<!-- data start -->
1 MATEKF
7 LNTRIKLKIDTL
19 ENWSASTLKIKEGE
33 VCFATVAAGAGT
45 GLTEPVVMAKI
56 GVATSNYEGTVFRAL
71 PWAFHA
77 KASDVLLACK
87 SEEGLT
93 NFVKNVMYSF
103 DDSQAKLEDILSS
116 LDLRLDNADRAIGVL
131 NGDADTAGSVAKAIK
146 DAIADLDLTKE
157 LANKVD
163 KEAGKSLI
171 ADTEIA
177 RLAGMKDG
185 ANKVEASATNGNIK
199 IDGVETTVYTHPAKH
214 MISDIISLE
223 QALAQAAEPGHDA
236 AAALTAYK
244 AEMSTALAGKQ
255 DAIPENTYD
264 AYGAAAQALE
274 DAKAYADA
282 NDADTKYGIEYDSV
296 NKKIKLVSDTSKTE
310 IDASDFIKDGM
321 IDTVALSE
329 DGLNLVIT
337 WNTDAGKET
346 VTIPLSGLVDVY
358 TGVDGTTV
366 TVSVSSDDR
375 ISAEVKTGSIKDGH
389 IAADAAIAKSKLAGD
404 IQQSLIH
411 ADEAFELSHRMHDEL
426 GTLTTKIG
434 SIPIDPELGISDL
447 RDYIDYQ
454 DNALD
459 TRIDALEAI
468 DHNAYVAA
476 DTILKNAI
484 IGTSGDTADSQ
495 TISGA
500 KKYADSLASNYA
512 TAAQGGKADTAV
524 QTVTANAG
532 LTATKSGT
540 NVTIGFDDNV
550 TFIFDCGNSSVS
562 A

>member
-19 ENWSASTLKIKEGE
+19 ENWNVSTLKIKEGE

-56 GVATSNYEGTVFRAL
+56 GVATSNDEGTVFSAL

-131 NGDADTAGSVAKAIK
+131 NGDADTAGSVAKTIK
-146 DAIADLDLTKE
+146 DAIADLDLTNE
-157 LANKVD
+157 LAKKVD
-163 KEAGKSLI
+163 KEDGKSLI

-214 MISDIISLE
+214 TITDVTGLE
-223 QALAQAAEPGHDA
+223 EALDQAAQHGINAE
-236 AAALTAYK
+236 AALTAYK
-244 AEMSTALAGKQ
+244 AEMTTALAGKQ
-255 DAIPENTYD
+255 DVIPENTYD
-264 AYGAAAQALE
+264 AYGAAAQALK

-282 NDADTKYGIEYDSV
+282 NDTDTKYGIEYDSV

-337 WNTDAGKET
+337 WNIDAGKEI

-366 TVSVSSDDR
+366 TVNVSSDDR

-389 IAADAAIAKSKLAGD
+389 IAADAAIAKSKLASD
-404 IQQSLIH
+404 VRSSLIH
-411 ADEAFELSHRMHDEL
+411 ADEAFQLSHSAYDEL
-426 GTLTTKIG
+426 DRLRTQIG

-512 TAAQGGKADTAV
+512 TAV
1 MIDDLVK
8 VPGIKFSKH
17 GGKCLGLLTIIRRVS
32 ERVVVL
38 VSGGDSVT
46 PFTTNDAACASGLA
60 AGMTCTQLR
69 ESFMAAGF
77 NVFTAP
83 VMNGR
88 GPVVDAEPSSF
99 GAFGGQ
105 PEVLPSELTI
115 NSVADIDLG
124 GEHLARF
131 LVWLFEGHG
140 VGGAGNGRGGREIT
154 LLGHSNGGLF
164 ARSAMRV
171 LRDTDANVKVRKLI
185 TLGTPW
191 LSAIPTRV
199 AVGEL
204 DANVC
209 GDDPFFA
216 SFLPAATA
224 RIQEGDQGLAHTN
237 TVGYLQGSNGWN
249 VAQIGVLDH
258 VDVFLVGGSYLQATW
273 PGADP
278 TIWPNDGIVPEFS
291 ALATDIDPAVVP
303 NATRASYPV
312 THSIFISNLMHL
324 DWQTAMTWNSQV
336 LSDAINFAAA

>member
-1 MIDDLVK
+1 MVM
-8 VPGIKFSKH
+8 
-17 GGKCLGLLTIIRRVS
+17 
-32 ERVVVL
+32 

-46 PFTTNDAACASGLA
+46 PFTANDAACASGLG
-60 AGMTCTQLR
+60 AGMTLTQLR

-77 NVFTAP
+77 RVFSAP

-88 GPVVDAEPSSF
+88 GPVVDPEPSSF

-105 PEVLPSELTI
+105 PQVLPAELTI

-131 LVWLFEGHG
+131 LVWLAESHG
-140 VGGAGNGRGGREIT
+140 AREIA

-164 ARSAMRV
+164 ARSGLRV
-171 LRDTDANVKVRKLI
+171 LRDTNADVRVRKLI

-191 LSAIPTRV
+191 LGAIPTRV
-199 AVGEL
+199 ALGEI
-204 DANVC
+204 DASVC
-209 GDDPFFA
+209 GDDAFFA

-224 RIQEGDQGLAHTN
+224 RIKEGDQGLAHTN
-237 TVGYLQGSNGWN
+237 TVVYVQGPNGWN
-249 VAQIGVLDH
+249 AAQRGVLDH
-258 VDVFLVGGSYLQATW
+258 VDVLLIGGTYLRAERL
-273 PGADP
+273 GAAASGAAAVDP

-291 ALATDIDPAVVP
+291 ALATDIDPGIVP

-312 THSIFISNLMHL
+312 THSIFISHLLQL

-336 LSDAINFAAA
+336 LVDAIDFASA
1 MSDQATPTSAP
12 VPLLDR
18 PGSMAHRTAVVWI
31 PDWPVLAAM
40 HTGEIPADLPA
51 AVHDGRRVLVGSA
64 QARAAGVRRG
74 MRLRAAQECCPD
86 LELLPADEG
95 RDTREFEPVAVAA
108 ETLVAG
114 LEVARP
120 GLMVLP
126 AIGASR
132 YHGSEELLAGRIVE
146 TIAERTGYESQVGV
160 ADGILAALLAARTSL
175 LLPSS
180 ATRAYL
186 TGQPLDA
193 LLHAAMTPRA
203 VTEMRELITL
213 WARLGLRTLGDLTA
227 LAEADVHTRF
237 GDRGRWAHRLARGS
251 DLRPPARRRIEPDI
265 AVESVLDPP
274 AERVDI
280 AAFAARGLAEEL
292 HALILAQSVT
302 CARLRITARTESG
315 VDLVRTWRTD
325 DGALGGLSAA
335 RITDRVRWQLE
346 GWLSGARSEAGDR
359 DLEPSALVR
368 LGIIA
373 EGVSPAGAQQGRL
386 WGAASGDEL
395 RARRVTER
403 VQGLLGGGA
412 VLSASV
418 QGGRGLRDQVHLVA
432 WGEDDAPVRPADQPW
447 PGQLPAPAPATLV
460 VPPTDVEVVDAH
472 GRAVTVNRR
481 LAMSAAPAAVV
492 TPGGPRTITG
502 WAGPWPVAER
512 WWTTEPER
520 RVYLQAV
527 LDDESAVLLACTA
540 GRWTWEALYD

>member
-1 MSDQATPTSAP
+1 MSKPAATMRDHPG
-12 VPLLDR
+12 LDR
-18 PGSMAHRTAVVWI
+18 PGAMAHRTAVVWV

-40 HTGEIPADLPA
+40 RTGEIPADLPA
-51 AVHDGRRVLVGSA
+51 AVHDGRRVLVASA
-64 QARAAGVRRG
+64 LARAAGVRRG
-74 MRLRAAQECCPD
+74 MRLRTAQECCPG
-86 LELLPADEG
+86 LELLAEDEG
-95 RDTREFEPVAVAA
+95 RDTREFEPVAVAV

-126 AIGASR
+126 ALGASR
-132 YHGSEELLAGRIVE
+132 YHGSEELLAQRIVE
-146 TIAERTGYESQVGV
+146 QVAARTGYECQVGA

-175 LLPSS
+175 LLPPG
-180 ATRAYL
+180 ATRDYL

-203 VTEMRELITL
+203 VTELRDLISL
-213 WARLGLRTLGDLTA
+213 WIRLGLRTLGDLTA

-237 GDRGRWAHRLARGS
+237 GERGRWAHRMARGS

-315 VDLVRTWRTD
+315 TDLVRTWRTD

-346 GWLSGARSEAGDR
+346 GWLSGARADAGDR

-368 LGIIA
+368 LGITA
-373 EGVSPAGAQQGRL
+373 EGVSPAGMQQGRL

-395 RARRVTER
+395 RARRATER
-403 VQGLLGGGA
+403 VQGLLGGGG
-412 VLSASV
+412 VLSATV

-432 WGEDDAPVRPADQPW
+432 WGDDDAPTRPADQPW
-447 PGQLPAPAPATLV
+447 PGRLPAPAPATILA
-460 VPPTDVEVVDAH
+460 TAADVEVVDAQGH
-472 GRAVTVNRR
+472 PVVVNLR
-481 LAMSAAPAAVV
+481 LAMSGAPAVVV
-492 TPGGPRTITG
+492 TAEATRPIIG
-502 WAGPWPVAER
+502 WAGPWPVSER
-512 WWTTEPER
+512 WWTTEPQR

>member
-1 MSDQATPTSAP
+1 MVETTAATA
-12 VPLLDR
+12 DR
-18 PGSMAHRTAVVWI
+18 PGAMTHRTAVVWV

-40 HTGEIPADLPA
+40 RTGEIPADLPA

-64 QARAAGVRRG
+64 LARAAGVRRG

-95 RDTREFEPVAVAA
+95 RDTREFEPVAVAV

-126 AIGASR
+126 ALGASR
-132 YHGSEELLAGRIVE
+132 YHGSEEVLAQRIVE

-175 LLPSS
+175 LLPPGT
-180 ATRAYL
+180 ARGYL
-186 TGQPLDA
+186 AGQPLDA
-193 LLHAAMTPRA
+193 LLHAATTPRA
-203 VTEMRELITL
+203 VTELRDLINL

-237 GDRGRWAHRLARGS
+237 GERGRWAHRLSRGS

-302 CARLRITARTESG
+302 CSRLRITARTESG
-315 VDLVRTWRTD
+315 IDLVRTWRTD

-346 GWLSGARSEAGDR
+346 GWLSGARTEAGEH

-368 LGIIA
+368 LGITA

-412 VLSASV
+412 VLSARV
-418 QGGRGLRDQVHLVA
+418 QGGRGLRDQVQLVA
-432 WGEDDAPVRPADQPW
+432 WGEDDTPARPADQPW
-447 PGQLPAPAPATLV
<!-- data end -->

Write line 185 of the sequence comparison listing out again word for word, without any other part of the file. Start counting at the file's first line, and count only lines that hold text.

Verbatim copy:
+336 LVDAIDFASA